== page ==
The school year has turned into anything but routine across the nation, but that’s not stopping Bruce High School FFA advisor from creatively continuing the work with his students.
That advisor, Sam Behrends, is among the thousands of school teachers across the nation to find those creative ways to reach students while the coronavirus pandemic keeps classrooms empty. Behrends described some of that work while featuring his Bruce FFA chapter in a recent WAXX FFA on the Air program.
“The first big shift is shifting to distance-learning, and that can mean a lot of things,” Behrends said.
Most of his contacts with students has been through the Google Classroom, a classroom-management software. Students can see Behrends’ courses and doing work on it.
He’s also sent hands-on agri-science classes home with students. That includes plants from the school’s greenhouse, which are sent home to be cared for by students.
“The fun part about this is, you get to try things out and see how they work,” Behrends said.
His programs include maple-syrup production, using sap students intended to gather from trees in the school’s forest. Students haven’t been able to work on that, and Behrends is cooking some syrup.
Some new things with the district’s agriscience program includes changing the FFA chapter from a dues-paying membership to affiliated membership. That means any grades 7-12 students participating in ag-education classes automatically become FFA chapter members. Students not participating in those classes also can become members by requesting it.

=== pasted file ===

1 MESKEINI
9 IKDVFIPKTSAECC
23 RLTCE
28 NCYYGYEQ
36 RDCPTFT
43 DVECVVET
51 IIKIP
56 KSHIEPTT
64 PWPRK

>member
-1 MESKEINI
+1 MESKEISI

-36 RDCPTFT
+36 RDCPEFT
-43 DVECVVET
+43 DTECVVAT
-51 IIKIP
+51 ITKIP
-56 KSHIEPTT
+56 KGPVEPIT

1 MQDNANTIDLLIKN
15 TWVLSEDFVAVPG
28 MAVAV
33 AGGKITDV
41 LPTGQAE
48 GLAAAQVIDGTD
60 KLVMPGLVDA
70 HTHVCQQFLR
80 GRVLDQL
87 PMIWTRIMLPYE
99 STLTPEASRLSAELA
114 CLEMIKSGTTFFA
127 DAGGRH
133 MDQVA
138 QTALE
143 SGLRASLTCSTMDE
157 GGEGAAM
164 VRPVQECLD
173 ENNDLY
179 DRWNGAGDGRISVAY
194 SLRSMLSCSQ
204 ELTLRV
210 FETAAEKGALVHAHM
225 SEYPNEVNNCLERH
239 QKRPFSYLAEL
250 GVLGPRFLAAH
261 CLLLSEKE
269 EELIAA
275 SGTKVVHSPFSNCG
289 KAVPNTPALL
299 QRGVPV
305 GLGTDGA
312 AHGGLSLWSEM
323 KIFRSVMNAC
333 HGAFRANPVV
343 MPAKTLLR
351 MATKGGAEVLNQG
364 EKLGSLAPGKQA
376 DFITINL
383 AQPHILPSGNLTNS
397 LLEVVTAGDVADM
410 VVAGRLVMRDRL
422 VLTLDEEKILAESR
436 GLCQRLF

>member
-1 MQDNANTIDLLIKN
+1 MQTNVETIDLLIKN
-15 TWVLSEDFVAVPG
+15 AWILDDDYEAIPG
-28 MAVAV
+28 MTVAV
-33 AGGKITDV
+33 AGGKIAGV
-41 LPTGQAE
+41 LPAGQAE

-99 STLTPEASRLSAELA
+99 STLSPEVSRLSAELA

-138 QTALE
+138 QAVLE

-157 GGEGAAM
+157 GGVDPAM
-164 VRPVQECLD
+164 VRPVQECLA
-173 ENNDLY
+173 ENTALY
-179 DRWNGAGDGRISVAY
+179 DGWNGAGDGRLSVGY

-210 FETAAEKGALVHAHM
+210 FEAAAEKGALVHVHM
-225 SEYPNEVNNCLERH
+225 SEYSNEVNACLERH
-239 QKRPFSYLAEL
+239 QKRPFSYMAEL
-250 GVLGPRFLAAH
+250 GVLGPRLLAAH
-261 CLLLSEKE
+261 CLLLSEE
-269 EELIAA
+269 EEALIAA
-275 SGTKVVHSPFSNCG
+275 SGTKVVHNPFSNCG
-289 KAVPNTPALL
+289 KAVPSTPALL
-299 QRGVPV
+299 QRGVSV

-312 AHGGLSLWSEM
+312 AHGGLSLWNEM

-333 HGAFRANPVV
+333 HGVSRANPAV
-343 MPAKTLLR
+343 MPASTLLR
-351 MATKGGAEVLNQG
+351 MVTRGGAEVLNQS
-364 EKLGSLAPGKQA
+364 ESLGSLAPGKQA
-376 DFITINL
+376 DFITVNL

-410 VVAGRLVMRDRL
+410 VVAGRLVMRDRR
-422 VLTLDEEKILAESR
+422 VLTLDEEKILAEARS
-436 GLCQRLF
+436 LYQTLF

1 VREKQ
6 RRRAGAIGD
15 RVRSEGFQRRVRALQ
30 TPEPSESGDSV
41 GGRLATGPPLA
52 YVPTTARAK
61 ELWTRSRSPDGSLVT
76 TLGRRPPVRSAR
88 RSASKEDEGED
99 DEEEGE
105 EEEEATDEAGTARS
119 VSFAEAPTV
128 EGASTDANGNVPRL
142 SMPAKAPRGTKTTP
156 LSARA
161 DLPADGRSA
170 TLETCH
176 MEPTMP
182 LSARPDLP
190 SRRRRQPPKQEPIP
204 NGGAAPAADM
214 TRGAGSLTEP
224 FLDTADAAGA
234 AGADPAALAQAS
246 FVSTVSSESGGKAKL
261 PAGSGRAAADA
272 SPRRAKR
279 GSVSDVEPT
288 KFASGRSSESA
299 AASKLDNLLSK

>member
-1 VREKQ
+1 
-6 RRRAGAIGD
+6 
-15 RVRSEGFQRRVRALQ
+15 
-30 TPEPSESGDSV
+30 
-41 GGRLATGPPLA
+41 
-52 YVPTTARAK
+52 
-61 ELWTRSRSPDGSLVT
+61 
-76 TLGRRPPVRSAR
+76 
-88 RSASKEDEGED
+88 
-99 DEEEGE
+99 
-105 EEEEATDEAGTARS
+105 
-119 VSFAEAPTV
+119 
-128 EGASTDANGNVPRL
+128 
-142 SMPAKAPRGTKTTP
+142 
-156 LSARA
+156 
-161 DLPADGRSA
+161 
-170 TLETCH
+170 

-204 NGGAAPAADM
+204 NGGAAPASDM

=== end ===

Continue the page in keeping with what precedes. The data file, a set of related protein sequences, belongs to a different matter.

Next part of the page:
Behrends said the affiliated membership removes the barriers of dues and having to enroll.
The switch to affiliated membership boosted the chapter from 35 members to about 100 members. That represents about 40 percent of the Bruce 7-12 students. Removes the barriers of dues and
Behrends said a goal was to create an atmosphere that would bring greater participation for members, and that goal has been achieved.
“We’ve seen significantly increased involvement this year,” he said.
The school also went transitioned from semesters to trimesters this year, and Behrends said the few extra minutes of extra class time provided also has been beneficial.
While the coronavirus closing has brought about some disappointments and challenges, Behrends said it’s also given him and other teachers a chance to step back and re-evaluate curriculum.
— Scott Schultz